SQL Server Metrics


We are using SQL Server as our database server. We've built a consumer product and are looking to build a dashboard that has metrics on our user base.

We're a team of two and were wondering if SSAS or if TSQL was the way to go to get metrics.


  • We're not up to speed on SSAS so there would be a learning curve
  • The data needs to be aggregated/denormalized so that we're not burdening the db
By : ckarbass


We've used SSRS, it is very easy to spin up new reports and to even have some non-devs create new reports quickly and easily. If you're only interested in creating tables and simple charts, and need to be able to create new ones frequently, SSRS is definitely the way to go.

However, it is not nearly as flexible as an ASP.Net solution, it has some quirks, and I believe you can get a much more polished site using ASP.Net. If you only want a single report on an existing site, ASP.Net may be the way to go.

By : Michael

Take a look at the By : Mitch Wheat

If you need to aggregate data and make it available to slice and dice it at the speed of thought, you should use SSAS. There is no comparison, in this regard, between a multidimensional database (aka a cube, or what SSAS builds) and a relational one.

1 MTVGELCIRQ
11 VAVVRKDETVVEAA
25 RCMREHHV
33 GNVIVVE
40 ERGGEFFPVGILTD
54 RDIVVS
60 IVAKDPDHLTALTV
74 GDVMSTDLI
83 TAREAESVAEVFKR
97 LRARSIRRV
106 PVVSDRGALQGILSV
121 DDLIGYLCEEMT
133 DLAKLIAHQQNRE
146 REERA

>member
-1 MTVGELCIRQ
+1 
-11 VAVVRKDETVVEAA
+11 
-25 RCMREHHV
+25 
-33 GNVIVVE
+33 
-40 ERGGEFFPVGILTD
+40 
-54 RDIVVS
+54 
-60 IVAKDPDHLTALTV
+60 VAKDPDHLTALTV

You can attach a lot of things to SSAS. Microsoft's product is PerformancePoint and ProClarity, but Excel comes with a native connector. If you have SharePoint, it can natively attach to KPI's from SSAS. You can also use SSRS to present the data. With a cube, you'll be amazed at how much more you can do than just look at a few metrics. It's truly awesome and powerful stuff. Also with a cube, you can more easily use Data Mining and the like.

I have to say, though, that you'll at least need to build a mart in a star schema to build the cube off of. There are plenty of fantastic books about this, but I'd recommend the Data Warehouse Lifecycle Toolkit by Ralph Kimball. It gives a great overview of what marts can do, and why you'd use them. For picking up SSAS, there's Analysis Services Step by Step, which guides you through the process of building up a cube.

After spouting on about how awesome cubes are, I have to give this disclaimer: If all you want to know are a few metrics from a small dataset, don't worry about a cube. T-SQL is better (by the way, SSRS works arguably better with T-SQL than with SSAS). If you really want to be able to explore the data and jump across all sorts of aggregated levels quickly, then you want a cube. After that, the presentation layer is what you feel most comfortable with. T-SQL and SSAS are compatible with the same MS products.

By : Eric

This video can help you solving your question :)
By: admin